#48: Never miss the chance to congratulate or reward a subordinate for a job well done.
Remember your job is not just to criticize people and intimidate them into the getting the work done.
#49: Always take full and complete responsibility for your group and the individuals in it.
Never blame an employee in front of others for a problem he has caused. You are assumed to have complete control, you are the one that gets the credit for both the success and failure of your group.
#50: Do everything in your power to get your subordinates the salaries they deserve.
Indisputably, we work in large part because we are paid to do so. Pay attention to the fact that everyone is paid according to their skills and what they bring.
#51: Do everything in your power to protect the personal interests of your team and their families.
You don’t need to restrict your interest to your team within the confines of the internal boundaries of your business. Most people appreciate your sincere interest in their life outside work and their personal difficulties.
Chapter 8: Character and Personality Laws
#52: One of the most valuable characteristics is the ability to get along with different types of people.
This is an essential quality for the operation of any organization.
#53: Don’t be too nice.
But it’s a mistake, of course, to try and be on good terms with everyone. Someday, someone will take advantage of you and you won’t be able to prevent problems just by running away from them.
#54: Think of your personal integrity as your greatest asset.
In the long term, there is almost nothing more important to you than your own self-respect.
#55: Never underestimate the extent of your professional responsibility and personal commitment.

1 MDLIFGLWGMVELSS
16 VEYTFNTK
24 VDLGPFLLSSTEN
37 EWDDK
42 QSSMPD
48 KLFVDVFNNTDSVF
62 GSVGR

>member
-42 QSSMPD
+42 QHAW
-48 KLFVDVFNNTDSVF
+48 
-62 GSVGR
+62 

When you enter into the business world, you fully accept the responsibility to be a professional. Don’t hide behind your company or your department or your sponsor.
#56: Allow ethical behavior to govern your actions and those of your company.
Have the courage of your convictions, including the courage to do what you know to be right, ethically and morally, without being paralyzed by excessive fear of possible criticism or the need to explain your actions.
Chapter 9: About Behavior in the Workplace
#57: Be conscious of the effect your appearance has on others, and at the same time, on yourself.
Your appearance probably has a greater influence than you think on the way others around you perceive you. Keep that in mind when you define and present your work image.
#58: Don’t use vulgar language in the workplace.
If you don’t use vulgar language you won’t offend anyone. Using it might offend some people. Just don’t use it.
#59: Take it upon yourself to learn what constitutes harassment and discrimination – racial, ethnic, sexual, religious – and don’t tolerate it of yourself, your colleagues, your subordinates and your company.
There is simply no room in the workplace for harassment or discrimination of any kind. Pay attention to this matter.
#60: Be careful what you write and who will read it